08.07 - Implementation of Departure Functions | Click here. | 60 | 2 |
Helmholtz Departure - PR EOS (uakron.edu, 11min) This lesson focuses first and foremost on deriving the Helmholtz departure function. It illustrates the application of integral tables from Apx. B and the importance of applying the limits of integration. It is the essential starting point for deriving properties involving entropy (S,A,G) of the PREOS, and it is a convenient starting point for deriving energetic properties (U,H). |

05.5 Liquefaction | Click here. | 60 | 2 |
Joule-Thomson Expansion (LearnChemE.com, 7min) describes the Joule-Thomson coefficient - ( Comphrehension Questions: 1. Referring to the table for R134a in Appendix E-12, compute the fraction liquid at 252K after throttling from a saturated liquid at 300K. 2. Referring to the table for R134a in Appendix E-12, compute the fraction liquid at 252K after expanding a saturated liquid at 300K through a reversible turbine. |

01.2 Molecular Nature of Temperature, Pressure, and Energy | Click here. | 57.1429 | 14 |
Molecular Nature of Internal Energy: Configurational Energy. (uakron.edu, 19min) Making the connection between " U."
Comprehension Questions:
For 1-4, assume 100 molecules are held in a cylinder with solid walls. A piston in the cylinder can move to adjust the density. RT increase, decrease, or stay the same?5. Molecules A and B can be represented by the square-well potential. For molecule A, σ = 0.2 nm and ε = 30e-22 J. For molecule B, σ = 0.35 nm and ε = 20e-22 J. Sketch the potential models for the two molecules on the same pair of axes clearly indicating σ's and ε's of each species. Start your x-axis at zero and scale your drawing properly. Make molecule A a solid line and B a dashed line. Which molecule would you expect to have the higher boiling temperature? (Hint: check out Figure 1.2.) 6. Sketch the potential and the force between two molecules vs. dimensionless distance, r/σ, according to the Lennard-Jones potential. Considering the value of r/σ when the force is equal to zero, is it greater, equal, or less than unity? |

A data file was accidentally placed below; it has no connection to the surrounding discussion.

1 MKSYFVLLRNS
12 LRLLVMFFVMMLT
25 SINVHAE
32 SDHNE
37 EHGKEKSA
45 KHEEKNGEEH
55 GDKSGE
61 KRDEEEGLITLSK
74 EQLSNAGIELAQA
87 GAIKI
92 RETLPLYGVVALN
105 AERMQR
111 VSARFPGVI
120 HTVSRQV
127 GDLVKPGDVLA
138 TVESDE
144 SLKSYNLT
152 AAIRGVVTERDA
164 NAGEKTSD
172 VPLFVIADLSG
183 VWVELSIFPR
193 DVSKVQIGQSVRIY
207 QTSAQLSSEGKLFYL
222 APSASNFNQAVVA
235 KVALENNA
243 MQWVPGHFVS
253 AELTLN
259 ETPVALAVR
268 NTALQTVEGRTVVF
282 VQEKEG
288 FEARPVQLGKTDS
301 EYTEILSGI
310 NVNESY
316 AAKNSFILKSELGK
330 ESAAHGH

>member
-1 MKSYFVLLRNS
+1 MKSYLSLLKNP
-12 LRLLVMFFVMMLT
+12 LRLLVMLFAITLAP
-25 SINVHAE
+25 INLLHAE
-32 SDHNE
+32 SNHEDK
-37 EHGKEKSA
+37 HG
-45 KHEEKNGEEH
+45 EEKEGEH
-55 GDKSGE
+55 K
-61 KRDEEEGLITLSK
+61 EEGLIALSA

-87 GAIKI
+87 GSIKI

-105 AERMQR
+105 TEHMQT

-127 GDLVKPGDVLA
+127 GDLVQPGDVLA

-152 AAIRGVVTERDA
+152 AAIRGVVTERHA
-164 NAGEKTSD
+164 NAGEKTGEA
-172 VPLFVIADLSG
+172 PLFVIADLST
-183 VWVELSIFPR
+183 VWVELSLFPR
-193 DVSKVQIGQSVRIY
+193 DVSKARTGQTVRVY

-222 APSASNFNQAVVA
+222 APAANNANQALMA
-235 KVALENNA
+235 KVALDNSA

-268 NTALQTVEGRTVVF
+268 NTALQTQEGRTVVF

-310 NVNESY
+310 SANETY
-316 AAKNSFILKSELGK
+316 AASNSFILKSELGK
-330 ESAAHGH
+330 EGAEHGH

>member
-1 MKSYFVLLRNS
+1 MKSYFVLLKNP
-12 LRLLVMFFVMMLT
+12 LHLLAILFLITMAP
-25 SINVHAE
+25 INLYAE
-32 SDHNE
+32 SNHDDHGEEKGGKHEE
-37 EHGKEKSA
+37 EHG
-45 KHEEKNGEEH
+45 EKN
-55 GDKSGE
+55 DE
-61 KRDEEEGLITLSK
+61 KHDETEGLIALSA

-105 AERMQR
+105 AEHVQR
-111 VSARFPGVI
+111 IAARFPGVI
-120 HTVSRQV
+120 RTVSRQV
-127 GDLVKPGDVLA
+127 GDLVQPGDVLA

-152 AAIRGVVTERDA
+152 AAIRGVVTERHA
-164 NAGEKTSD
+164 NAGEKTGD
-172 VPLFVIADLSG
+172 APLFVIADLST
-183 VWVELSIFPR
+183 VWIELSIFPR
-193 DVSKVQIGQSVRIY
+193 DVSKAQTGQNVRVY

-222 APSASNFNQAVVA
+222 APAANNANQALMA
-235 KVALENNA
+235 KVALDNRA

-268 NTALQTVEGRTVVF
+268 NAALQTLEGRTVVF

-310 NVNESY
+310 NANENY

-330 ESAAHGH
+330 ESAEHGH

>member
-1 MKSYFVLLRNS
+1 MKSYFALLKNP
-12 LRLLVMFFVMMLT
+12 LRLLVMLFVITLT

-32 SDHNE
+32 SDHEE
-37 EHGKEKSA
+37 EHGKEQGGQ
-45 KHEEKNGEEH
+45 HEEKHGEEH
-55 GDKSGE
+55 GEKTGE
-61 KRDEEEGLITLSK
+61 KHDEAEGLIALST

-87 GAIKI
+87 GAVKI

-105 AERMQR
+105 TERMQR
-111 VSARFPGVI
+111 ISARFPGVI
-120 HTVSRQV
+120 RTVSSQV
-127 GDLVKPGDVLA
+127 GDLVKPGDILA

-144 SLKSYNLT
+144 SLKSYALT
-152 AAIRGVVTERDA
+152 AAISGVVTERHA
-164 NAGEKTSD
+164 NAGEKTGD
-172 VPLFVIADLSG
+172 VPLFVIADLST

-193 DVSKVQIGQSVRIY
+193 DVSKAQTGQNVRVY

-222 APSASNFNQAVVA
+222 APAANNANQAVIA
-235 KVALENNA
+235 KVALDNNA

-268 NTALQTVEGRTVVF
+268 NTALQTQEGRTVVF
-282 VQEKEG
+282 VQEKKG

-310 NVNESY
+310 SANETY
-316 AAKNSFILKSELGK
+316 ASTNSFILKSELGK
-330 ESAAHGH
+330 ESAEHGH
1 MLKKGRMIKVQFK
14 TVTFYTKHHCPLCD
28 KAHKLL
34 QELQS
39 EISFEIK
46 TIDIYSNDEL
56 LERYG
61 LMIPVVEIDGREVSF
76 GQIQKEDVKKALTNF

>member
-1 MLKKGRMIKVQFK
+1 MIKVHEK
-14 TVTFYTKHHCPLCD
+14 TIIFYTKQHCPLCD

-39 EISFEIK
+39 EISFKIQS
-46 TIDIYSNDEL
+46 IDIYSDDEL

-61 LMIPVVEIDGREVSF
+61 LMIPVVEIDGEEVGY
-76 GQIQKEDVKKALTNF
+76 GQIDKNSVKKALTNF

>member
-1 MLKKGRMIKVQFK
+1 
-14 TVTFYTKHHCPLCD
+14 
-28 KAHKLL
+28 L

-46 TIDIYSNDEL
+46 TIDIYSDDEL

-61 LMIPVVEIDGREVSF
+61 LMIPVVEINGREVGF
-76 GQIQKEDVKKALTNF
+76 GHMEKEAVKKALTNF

Visualizing the vdW EOS (uakron.edu, 16min) Building on solving for density, describes plotting dimensionless isotherms of the vdW EOS for methane at 5 temperatures, two subcritical, two supercritical, and one at the critical condition. From these isotherms in dimensionless form, it is possible to identify the critical point as the location of the inflection point where the temperature first exits the 3-root region. This method can be adapted to any equation of state, whether it is cubic or not. The illustration was adapted from a

sample test problem. This screencast also addresses the meaning of the region where the pressure goes negative, with a (possibly disturbing) story about a blood-sucking octopus.Comprehension Questions:

1. What are the dimensions of the quantity (

bP/RT)?2. Starting with the expression for

Z(ρ,T), rewrite the vdW EOS to solve for the quantity (bP/RT) in terms of (bρ) and (a/bRT).3. Consider the following EOS:

Z= 1 + 2bρ/(1-2bρ) - (a/bRT) /(1-bρ)^{2}. Estimate the value ofbP_{c}/(RT_{c}) for this EOS.4. Consider the following EOS:

Z= 1 + 2bρ/(1-2bρ) - (a/bRT) /(1-bρ)^{2}. Estimate the value of (a/bRT) for this EOS._{c}5. Compute the values of

a(J-cm^{3}/mol^{2}) andb(cm^{3}/mol) for methane according to this new EOS.